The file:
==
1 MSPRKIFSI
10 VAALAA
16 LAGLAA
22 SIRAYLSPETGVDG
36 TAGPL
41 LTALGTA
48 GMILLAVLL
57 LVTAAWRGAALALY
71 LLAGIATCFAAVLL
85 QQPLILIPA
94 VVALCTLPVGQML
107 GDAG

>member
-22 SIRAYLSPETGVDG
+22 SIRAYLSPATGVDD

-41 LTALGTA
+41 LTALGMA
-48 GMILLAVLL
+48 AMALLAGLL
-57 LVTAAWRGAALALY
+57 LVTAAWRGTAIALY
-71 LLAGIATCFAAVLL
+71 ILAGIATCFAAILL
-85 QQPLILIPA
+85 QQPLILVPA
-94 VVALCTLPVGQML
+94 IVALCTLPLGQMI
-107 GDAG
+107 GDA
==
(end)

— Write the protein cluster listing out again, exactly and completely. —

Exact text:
1 MSPRKIFSI
10 VAALAA
16 LAGLAA
22 SIRAYLSPETGVDG
36 TAGPL
41 LTALGTA
48 GMILLAVLL
57 LVTAAWRGAALALY
71 LLAGIATCFAAVLL
85 QQPLILIPA
94 VVALCTLPVGQML
107 GDAG

>member
-22 SIRAYLSPETGVDG
+22 SIRAYLSPATGVDD

-41 LTALGTA
+41 LTALGMA
-48 GMILLAVLL
+48 AMALLAGLL
-57 LVTAAWRGAALALY
+57 LVTAAWRGTAIALY
-71 LLAGIATCFAAVLL
+71 ILAGIATCFAAILL
-85 QQPLILIPA
+85 QQPLILVPA
-94 VVALCTLPVGQML
+94 IVALCTLPLGQMI
-107 GDAG
+107 GDA